The fix, of course, is probably the part of the letter in which many consumers will be most interested. Apple does offer a battery service as one of its iPhone repair options; up until now, it’s been free for eligible iPhone models that are either still within their warranty period or covered by an appropriate AppleCare plan or consumer law and $79 for out-of-warranty devices.(“Out-of-warranty” is defined as a device which is more than one year old or “hasan issue that’s not covered under warranty or consumer law, like accidental damage or damage caused by unauthorized modifications,” according to Apple.) However, since so many consumers have expressed such displeasure with both the battery issue itself and the way the company handled the communication surrounding it, Apple will be reducing the fee for out-of-warranty battery replacement starting in late January, 2018: Instead of $79, it will cost only $29 for folks with an iPhone 6 or later — a not-insignificant price knockdown of $50. This reduced price will be available worldwide through December of 2018.

Details about the new (albeit temporary) plan haven’t been released yet, but the company’s statement notes that they’ll be available on Apple.com in the near future. However, it’s likely that the actual process will be somewhat similar to Apple’s existing service and repair process: First, make sure you’ve got information about the model of your device, its serial number, and your Apple ID and password handy (find out how to identify your model here and how to find its serial number here); then, get in touch with Apple Support however suits you best — you can chat via the internet, call Apple Support now, give Apple Support your model and serial number in advance so they’ve already got it if you want to call them later, schedule Apple Support to give you a call later, or go ahead and set up an appointment.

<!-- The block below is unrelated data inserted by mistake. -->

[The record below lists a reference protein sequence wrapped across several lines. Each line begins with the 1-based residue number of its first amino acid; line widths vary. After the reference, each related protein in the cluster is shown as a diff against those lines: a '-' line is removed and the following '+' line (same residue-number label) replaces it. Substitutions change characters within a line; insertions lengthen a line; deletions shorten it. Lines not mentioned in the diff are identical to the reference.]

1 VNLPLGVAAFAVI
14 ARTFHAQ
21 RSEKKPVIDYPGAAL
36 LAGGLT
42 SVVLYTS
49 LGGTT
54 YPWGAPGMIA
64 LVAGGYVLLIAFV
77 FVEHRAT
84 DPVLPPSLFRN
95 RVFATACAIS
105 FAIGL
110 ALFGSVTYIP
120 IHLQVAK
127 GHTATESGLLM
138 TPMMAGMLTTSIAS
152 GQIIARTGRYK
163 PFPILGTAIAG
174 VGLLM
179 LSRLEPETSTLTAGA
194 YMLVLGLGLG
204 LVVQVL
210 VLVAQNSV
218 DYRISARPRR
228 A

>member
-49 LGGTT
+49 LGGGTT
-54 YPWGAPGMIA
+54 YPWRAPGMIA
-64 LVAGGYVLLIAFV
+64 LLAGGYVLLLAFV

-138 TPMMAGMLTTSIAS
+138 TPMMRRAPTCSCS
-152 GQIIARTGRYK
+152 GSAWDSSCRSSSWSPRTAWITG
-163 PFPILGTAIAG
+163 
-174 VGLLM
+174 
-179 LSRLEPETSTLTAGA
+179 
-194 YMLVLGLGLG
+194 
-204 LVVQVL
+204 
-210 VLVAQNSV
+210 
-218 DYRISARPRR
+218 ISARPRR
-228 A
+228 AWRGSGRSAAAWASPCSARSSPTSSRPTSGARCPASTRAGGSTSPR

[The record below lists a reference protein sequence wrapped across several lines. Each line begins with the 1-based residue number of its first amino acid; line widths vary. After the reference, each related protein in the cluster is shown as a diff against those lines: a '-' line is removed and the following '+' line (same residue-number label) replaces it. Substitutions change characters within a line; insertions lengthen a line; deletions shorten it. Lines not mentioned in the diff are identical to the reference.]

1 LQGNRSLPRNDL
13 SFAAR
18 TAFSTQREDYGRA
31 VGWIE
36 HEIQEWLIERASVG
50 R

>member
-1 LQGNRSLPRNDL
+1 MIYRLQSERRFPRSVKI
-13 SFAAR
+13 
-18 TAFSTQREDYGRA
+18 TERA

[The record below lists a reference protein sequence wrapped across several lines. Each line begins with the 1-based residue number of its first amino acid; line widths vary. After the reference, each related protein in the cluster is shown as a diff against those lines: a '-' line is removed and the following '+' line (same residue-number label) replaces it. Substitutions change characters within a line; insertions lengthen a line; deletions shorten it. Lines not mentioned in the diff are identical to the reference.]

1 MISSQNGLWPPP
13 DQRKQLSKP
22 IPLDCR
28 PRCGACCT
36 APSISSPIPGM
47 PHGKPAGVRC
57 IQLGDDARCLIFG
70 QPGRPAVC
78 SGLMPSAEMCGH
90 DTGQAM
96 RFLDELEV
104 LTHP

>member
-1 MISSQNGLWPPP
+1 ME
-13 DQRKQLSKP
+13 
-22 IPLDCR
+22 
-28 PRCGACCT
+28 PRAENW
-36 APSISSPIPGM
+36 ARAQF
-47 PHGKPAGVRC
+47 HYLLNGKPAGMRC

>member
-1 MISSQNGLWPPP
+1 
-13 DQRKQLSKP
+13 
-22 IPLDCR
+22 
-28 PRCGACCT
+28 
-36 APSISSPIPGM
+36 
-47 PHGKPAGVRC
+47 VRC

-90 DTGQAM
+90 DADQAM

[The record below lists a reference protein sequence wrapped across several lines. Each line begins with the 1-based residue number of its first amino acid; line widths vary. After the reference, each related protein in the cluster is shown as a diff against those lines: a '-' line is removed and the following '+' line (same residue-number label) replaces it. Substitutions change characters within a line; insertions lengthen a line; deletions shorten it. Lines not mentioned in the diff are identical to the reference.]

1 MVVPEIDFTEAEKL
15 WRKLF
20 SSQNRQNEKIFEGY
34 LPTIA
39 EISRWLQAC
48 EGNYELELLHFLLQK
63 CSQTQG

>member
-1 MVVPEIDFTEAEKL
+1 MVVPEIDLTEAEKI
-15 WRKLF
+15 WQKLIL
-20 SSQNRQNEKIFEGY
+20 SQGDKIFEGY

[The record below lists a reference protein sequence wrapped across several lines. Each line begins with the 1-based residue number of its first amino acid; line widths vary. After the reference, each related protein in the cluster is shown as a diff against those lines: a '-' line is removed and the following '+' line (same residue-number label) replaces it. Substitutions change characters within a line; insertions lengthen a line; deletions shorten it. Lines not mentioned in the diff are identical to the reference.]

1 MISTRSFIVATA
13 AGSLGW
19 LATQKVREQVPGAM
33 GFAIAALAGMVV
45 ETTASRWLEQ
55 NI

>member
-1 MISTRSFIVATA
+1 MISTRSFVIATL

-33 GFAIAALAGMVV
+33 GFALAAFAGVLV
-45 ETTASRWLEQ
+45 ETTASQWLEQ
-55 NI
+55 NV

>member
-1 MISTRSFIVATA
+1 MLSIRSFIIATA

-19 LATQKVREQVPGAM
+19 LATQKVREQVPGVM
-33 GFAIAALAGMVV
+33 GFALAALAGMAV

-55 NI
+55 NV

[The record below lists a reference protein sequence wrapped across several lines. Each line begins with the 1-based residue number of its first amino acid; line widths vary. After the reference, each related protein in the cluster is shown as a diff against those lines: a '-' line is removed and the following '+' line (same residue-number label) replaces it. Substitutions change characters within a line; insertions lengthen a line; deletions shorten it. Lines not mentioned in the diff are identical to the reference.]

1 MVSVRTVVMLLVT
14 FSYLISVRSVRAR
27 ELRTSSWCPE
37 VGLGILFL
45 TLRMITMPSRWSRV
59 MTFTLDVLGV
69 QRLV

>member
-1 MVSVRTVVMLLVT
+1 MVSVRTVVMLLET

Apple Support

To get to this screen, go to getsupport.apple.com, click “iPhone,” click the category for the issue you’re having (for example, “Battery, Power & Charging”), click the specific issue you’re having (e.g. “Device slow or unresponsive to touch”), and then select the way in which you’d like to contact Apple.

For a battery fix, you’ll probably want to bring it to an Apple Store or Apple Authorized Service Provider; if you click the “Bring in for Repair” option, you’ll be able to find locations near you and set up an appointment. If you chat with Apple Support via the internet or phone, you can also ask them to send you’re a box so you can just ship it right to them instead of going to a store. Whichever option you choose, make sure you back up your iPhone before you bring or send it in.

In addition to the reduction in battery replacement fees for the course of 2018, Apple also noted in its letter that they will be releasing “an iOS software update with new features that give users more visibility into the health of their iPhone’s battery.” This way, users will be able to “see for themselves” if the battery’s condition is affecting the phone’s performance. Additionally, the company has vowed to keep working on “ways to make the user experience even better, including improving how we manage performance and avoid unexpected shutdowns as batteries age.”

Again, there’s still more information to come — but we should be getting it fairly soon, so at least we don’t have long to wait. In the meantime, it might be worth brushing up on some tips to keep your phone battery’s health in check. An ounce of prevention is worth a pound of cure, after all.